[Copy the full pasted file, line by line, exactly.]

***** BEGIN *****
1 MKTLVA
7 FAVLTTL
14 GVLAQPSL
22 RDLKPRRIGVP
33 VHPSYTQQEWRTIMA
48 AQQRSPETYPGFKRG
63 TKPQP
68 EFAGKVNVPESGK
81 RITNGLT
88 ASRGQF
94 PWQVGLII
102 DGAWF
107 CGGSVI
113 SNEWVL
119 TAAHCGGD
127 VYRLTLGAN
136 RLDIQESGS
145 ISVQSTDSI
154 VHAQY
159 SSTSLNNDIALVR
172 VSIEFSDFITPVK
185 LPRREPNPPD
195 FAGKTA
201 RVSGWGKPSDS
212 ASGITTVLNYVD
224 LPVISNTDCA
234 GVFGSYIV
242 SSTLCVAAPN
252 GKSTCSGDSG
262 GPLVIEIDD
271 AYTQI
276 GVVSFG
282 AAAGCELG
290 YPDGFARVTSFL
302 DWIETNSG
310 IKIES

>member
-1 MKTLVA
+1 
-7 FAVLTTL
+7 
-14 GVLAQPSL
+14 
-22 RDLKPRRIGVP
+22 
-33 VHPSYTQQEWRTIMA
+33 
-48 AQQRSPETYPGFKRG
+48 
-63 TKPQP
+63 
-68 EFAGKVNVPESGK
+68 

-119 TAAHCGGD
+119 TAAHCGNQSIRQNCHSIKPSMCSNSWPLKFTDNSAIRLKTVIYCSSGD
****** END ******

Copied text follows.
1 MKTLVA
7 FAVLTTL
14 GVLAQPSL
22 RDLKPRRIGVP
33 VHPSYTQQEWRTIMA
48 AQQRSPETYPGFKRG
63 TKPQP
68 EFAGKVNVPESGK
81 RITNGLT
88 ASRGQF
94 PWQVGLII
102 DGAWF
107 CGGSVI
113 SNEWVL
119 TAAHCGGD
127 VYRLTLGAN
136 RLDIQESGS
145 ISVQSTDSI
154 VHAQY
159 SSTSLNNDIALVR
172 VSIEFSDFITPVK
185 LPRREPNPPD
195 FAGKTA
201 RVSGWGKPSDS
212 ASGITTVLNYVD
224 LPVISNTDCA
234 GVFGSYIV
242 SSTLCVAAPN
252 GKSTCSGDSG
262 GPLVIEIDD
271 AYTQI
276 GVVSFG
282 AAAGCELG
290 YPDGFARVTSFL
302 DWIETNSG
310 IKIES

>member
-1 MKTLVA
+1 
-7 FAVLTTL
+7 
-14 GVLAQPSL
+14 
-22 RDLKPRRIGVP
+22 
-33 VHPSYTQQEWRTIMA
+33 
-48 AQQRSPETYPGFKRG
+48 
-63 TKPQP
+63 
-68 EFAGKVNVPESGK
+68 

-119 TAAHCGGD
+119 TAAHCGNQSIRQNCHSIKPSMCSNSWPLKFTDNSAIRLKTVIYCSSGD